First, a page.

|Photos||Video & Audio||Blogs||Statistics||Archive||Shop||Mobile|
July 19, 2014
News : Anderson admitted to swearing at Jadeja
News : India dismay at Anderson verdict
News : James Anderson found not guilty
News : Anderson-Jadeja hearing to begin on July 22
News : 'It was good Jadeja did not retaliate' - Dhoni
News : Full coverage of the Anderson-Jadeja altercation
Series/Tournaments: India tour of England
The Indian team allege that Anderson initiated physical contact with Jadeja during the lunch break on the second day of the first Investec Test at Trent Bridge.
Anderson will attend a preliminary hearing in London on Tuesday morning, after he was charged with a Level 3 offence under the ICC's code of conduct. If the charge is upheld, Anderson could be suspended for anything up to four Tests. The hearing will be held over teleconference with Australian Gordon Lewis presiding.
While players from both teams are set to provide conflicting evidence, India have requested that footage from a video camera situated just outside the dressing rooms where the incident occurred be made available.
A Nottinghamshire spokesman confirmed to ESPNcricinfo that a camera had been installed in the relevant area but insisted that it had not been active at the time.
India have reacted with incredulity to the response that the camera was not switched on at the time. They have also expressed some disappointment that none of the broadcasters appear to have footage of the alleged incident.
But the ECB and Nottinghamshire deny any suggestion that any evidence has been suppressed. Instead, they say that the camera was installed only a few weeks ago in order to provide visitors to the club's website with some insight to life inside the pavilion during major games. It is not currently online and the ECB insists it never has been.
The development is the latest in an episode that has done nothing to improve relations between the teams. While India captain MS Dhoni has said Anderson "crossed the line" during the alleged altercation, England captain Alastair Cook has said India are using the incident as "a tactic" to sideline England's leading bowler and have made "a mountain out of a molehill" by escalating it to a Level 3 offence.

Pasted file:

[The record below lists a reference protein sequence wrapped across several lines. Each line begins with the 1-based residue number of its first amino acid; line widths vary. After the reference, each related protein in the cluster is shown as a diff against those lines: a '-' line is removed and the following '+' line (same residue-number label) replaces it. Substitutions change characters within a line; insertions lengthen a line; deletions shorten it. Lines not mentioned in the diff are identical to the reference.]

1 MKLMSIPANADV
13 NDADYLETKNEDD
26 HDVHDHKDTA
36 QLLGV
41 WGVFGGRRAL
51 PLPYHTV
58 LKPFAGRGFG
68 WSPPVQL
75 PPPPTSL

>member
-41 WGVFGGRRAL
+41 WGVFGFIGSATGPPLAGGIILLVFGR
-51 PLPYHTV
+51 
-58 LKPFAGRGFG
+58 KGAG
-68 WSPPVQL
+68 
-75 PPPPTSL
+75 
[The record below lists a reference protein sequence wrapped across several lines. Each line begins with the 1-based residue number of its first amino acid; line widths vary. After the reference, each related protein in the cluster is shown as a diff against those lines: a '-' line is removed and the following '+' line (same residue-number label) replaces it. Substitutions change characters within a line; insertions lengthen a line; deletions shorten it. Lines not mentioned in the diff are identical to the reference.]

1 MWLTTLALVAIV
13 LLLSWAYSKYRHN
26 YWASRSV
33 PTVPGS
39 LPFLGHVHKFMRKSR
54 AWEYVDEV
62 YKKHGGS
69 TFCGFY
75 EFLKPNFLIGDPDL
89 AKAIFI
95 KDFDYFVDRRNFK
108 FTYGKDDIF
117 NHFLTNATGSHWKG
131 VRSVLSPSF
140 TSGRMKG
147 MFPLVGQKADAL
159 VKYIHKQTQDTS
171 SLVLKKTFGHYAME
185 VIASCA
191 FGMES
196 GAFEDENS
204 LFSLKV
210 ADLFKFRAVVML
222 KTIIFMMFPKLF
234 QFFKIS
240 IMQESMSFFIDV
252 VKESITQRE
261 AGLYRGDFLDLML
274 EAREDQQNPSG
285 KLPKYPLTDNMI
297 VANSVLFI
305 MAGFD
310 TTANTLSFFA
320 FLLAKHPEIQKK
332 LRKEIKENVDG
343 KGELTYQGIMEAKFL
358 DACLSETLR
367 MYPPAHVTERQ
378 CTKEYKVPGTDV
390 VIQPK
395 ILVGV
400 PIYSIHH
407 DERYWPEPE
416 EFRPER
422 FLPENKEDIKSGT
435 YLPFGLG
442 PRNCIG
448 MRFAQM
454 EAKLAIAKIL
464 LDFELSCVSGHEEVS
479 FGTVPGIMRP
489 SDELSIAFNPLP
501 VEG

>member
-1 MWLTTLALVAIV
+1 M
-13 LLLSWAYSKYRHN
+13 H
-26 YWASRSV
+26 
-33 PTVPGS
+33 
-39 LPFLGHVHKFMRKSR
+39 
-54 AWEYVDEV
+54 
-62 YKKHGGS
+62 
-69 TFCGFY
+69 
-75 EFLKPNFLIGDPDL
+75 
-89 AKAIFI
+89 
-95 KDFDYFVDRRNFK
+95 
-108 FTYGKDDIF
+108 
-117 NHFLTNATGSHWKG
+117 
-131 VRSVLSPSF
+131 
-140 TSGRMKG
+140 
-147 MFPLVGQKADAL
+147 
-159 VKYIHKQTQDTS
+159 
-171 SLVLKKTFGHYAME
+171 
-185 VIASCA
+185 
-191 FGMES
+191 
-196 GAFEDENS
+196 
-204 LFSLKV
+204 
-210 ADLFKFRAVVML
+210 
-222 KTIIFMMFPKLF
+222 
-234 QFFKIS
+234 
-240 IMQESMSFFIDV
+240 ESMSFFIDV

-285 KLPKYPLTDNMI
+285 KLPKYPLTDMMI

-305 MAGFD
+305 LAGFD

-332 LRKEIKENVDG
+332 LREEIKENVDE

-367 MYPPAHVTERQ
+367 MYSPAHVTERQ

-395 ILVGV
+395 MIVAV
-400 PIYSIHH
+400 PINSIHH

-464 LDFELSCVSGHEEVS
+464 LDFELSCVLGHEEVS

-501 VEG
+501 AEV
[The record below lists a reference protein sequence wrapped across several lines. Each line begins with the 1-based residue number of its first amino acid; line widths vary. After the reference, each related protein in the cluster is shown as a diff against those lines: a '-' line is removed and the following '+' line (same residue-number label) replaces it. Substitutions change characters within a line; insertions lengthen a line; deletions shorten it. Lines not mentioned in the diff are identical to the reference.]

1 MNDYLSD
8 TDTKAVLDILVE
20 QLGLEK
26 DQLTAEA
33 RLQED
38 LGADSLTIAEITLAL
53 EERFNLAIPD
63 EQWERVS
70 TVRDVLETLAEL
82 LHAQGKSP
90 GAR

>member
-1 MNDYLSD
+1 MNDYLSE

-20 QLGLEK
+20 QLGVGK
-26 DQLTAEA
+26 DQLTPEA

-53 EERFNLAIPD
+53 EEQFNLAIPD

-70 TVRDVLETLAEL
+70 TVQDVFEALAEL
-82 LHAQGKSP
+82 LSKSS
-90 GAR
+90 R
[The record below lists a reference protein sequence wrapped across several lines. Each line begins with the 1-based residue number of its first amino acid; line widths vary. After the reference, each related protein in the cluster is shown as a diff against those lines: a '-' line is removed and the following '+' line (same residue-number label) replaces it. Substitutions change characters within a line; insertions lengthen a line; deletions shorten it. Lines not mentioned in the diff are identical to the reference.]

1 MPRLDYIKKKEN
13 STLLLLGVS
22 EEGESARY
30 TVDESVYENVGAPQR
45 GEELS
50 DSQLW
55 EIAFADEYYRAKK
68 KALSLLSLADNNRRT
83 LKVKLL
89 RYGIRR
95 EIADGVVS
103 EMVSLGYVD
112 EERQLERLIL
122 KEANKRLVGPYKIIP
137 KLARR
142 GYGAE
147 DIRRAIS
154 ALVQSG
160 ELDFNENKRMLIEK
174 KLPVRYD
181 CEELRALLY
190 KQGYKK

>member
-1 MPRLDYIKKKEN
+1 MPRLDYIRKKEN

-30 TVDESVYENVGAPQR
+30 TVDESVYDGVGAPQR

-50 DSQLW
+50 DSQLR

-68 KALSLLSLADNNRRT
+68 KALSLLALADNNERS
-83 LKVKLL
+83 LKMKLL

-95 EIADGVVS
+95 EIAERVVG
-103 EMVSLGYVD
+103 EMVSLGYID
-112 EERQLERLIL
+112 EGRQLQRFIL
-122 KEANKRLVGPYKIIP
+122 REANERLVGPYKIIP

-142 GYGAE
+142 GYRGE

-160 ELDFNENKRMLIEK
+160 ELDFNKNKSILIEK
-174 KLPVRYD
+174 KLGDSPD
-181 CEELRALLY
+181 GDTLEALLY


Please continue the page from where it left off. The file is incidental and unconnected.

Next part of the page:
England also hit back by making a complaint about Jadeja leading to the ICC levelling a Level 2 charge.
But a BCCI official confirmed to ESPNcricinfo that their complaint was the result of building frustration at Anderson's behaviour. The official stated that India felt they had a responsibility to bring a case against the player as he had, in their words, earned a reputation with opposition teams around the world as being unusually abusive.
They were also unhappy that Paul Downton, the managing director of England cricket, intervened to try to persuade India coach, Duncan Fletcher, to have the charge withdrawn. However, the ECB has indicated that Fletcher was initially open to a more amicable solution and it was Dhoni who wanted to take the matter further.
Certainly there seems little chance that the issue can be resolved with a handshake. While the ICC chief executive Dave Richardson confirmed to ESPNcricinfo that the complaints could be withdrawn, the India camp is adamant that Anderson's behaviour is a boil that needs lancing and there appears to be very little common ground between the opposing sides.
George Dobell is a senior correspondent at ESPNcricinfoFeeds: George Dobell
© ESPN Sports Media Ltd.
|Comments have now been closed for this article
The BCCI set up a three-man committee to tackle the problem of chucking at age-group and domestic cricket, and it has produced significant results in five years
The board's latest standoff with its players has had embarrassing consequences internationally, so any resolution now needs to be approached thoughtfully
What Australia have not done since returning a fractured unit from India is head back to Asia to play an Asian team. Two of their major weaknesses - handling spin and reverse swing - will be tested in the UAE by Pakistan
Stats highlights from the fourth ODI between India and West Indies in Dharamsala
West Indies may have formally played the fourth ODI in Dharamsala but their fielding suggested their minds were already on the flight back home
Players demanding that home pitches should be prepared to favour them don't realise it's a retaliatory business
ESPNcricinfo runs the rule over the preparation of all 16 Australia players ahead of the first Test, which starts in Dubai on Wednesday